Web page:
A fantastic stronghold dating from the 12th to 16th centuries, with a hall, chapel and the remains of a square keep. Photo credit: © Crown copyright (2015) Cadw
Facilities – at a glance
Assist dogs allowed
- Parking nearby
- Tower inaccessible
- Open all year
- Opening Times: Open all year, daily 10-4 (last admission 3.30). Closed 24-26 Dec & 1 Jan
Also in the Area
About The area
The country of Bridgend is home to the town of the same name. Some 22 miles west of Cardiff, one of the commuter town’s most notable feature is Merthyr Mawr, a huge stretch of grassy sand dunes and a Site of Special Scientific Interest (SSSI), leading down to the sea. Nature lovers will enjoy Merthyr Mawr and its abundance of plants and insect life. The sand dunes are the second highest in Europe, while the areas of dune woodland and scrub provide additional habitats, resulting in increased wildlife diversity. The site is also well known as a place where some nationally rare and unusual fungi species grow.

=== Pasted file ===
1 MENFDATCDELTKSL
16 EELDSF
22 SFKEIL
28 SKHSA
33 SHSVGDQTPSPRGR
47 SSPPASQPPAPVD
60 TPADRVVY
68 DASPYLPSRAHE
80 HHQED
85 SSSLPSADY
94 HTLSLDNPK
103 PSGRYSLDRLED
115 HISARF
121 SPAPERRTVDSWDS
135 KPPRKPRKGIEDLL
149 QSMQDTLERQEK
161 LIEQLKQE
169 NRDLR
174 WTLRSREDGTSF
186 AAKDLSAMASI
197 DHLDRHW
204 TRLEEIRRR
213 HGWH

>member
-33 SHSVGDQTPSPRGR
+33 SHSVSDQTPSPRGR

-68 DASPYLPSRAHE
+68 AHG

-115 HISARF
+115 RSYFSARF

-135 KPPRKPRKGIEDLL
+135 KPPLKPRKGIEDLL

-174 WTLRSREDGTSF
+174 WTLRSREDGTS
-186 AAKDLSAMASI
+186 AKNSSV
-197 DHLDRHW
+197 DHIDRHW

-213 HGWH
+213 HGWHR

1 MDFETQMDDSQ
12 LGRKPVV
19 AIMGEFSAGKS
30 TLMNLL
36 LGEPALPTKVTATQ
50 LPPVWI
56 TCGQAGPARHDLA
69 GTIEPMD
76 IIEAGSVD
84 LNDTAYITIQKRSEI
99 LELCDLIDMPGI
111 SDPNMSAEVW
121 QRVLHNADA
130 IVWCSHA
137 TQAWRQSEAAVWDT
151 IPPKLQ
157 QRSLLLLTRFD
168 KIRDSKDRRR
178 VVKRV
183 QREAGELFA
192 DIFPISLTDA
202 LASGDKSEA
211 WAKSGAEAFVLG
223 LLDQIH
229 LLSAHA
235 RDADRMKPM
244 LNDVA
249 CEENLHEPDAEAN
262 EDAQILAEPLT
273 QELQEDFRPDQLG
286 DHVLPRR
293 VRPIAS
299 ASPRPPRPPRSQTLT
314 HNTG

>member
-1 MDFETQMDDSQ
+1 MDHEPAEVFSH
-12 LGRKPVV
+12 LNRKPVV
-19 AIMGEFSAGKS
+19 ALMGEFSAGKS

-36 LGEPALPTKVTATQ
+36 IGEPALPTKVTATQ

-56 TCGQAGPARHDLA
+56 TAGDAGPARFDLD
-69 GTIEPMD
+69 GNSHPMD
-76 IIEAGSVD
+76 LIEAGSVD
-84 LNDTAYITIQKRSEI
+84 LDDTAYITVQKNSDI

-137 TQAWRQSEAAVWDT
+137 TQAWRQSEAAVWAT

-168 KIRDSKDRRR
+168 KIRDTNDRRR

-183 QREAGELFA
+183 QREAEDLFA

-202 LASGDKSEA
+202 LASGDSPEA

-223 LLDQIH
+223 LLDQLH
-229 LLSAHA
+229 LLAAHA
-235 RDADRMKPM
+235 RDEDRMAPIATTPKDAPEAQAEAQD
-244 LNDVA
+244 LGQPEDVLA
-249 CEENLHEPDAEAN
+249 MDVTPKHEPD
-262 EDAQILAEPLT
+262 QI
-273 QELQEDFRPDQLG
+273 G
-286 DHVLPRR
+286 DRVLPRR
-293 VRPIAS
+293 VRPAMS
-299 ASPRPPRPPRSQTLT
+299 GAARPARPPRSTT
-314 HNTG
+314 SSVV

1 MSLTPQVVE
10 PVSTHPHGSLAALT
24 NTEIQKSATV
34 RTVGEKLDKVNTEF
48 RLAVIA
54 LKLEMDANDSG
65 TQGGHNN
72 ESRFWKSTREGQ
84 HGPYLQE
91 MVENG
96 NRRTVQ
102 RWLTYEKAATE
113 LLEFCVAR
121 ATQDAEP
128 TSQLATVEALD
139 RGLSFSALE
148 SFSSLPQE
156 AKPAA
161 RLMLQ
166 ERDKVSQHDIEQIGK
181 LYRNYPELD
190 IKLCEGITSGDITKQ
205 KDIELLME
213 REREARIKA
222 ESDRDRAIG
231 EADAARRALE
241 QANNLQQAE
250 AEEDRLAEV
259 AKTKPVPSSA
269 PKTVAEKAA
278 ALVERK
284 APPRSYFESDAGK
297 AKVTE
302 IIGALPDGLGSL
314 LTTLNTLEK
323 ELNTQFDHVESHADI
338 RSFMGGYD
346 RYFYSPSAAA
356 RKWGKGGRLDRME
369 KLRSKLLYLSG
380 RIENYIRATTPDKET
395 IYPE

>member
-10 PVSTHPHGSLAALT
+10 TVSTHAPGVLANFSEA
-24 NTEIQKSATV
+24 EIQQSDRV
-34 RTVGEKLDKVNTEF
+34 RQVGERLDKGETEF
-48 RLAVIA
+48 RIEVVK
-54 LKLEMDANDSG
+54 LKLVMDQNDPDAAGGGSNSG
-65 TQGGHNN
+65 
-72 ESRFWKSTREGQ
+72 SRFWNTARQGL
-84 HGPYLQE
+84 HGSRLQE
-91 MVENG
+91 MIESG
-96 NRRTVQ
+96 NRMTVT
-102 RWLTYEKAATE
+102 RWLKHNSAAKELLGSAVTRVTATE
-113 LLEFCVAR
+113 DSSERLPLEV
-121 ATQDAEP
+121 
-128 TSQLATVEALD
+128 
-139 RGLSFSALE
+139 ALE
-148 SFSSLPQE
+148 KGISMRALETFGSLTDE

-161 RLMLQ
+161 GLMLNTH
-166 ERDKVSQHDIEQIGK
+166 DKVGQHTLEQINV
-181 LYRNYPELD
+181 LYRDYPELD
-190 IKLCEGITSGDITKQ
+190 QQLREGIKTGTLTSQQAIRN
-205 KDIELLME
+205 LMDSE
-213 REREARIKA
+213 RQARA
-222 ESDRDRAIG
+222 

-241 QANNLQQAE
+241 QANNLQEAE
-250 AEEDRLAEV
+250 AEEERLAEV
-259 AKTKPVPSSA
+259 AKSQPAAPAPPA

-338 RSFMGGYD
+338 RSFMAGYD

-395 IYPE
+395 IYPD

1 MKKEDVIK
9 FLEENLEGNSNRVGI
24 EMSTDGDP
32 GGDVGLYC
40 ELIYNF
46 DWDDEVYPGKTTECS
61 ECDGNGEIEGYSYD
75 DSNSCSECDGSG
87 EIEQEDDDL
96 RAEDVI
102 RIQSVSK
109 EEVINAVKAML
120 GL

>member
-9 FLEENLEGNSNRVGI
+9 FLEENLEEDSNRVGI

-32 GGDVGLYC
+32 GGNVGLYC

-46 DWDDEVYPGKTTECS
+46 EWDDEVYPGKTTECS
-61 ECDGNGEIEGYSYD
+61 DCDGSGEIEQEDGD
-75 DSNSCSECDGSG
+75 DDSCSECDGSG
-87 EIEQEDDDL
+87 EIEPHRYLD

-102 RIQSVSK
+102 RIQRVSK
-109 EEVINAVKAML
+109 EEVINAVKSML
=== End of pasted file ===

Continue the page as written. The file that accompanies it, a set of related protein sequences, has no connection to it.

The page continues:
Further west lies Porthcawl and the first real beach you hit of your way from Cardiff. While it doesn’t match up to the breathtaking beaches further west, it’s sandy and has decent waves for surfing and kite surfing. For those not up for some board action, the town has plenty else for visitors, including a promenade and funfair, and each September it hosts an Elvis Festival, where the whole town dons blue suede shoes and greased-up quiffs in honour of the star.
Places to Stay
Restaurants and Pubs
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